The only woodpecker I saw this weekend was on this Colquitt mural!
A quartet of actresses from the Swamp Gravy production.
Even the centerpieces were creative!
This past weekend I participated in a workshop in Colquitt, Georgia called Building Creative Communities. This workshop was designed to showcase the community development which Colquitt has accomplished through arts. I was invited by the Department of English at FSU ( and thank you all so much for a much needed infusion of rest, creative stimulation, and inspiration). The rejuvenation of Colquitt Georgia was spearheaded by Joy Jinks, a MSW graduate of FSU and a Miller County mover and shaker, along with Karen Kimbrell.
They have successfully endeavored to unite and enrich a south Georgia town through the production of a Community Performance called Swamp Gravy which was originally written by playwright Jo Carson and produced and directed by Dr. Richard Geer. The town is studded with spectacular murals; bustling commerce, and a sense that people can live in community and harmony despite their differences. Swamp Gravy is now the official Georgia folklife play and features 80 or more rotating actors and actresses from the community who tell their stories which are woven into an amazing play. That was also what we did as a conference group during the weekend, along with a number of other creative activities.
I also made lots of new friends and I was especially delighted to meet Aaron Myers, who wrote and produced a documentary for NPR entitled "The Life and Times of Zora Neale Hurston." He is legendary among the folklore grad students and I had held him in my mind as a standard to which I am aspiring as a grad student in folklore. Over dinner, I saw something in one of HLG's paintings which puzzled this city gal, and Aaron explained to me what a "bucket roller" was. He had played with them in his rural community growing up near Weewahitchka. Aaron is someone to watch and I predict he will be much more famous as the years go by as a writer, producer and director in the arts.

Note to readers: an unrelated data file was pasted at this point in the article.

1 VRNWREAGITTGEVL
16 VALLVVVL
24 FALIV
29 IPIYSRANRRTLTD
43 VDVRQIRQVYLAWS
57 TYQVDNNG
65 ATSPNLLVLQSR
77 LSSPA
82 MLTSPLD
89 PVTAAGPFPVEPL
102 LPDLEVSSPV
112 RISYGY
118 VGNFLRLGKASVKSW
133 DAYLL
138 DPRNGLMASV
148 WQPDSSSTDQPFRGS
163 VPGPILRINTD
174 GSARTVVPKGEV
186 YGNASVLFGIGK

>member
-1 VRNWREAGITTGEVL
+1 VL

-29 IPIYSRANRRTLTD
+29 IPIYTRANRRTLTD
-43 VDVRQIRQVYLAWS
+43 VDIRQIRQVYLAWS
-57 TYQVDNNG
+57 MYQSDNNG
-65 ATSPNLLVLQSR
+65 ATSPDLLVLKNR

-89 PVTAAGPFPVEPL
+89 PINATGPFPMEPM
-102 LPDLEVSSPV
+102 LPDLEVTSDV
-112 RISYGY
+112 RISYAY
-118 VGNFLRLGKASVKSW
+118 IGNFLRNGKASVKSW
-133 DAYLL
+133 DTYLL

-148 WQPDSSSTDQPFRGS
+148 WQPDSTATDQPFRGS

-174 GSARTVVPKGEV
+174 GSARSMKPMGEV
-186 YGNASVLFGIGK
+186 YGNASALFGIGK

We both also enjoyed the paintings of Henry Lee Gorham which were on display at the Tarrer Inn. Henry Lee is my new favorite painter and as soon as I can I am going to visit his studio in McRae Georgia. I think Henry Lee is the most exciting folklife painter in the country at this time.
In our play I told the story of my grandmother Velma Lyon which I told my son to illuminate what his great-grandmother was like. We called it "Butterflies." It was chosen to be one of the stories we wove into our performance. I also played with my good friend Aaron McNeece who is the Dean of the Social Work College, who wrote a planxty for a recently deceased faculty member, Wendy Crook. It is a lovely tune and it honors Wendy aptly. We did it for his story, which was also one of the six we wove into our community performance.
I can now get back to my ethnographic study of Ida Goodson and the paper I am writing about Ida with lots of good tips on gathering stories from the brilliant Jo Carson. I am also transcribing my grandmother's diary from when she was about sixteen to create a paper and I am going to write Mark's story as it unfolds. Mark's tangled estate has been challenging and not a little disturbing thus far, but I am determined to get through the probate for him because I want to know his story and to tell it and to understand his fascinating but difficult life. More on that later.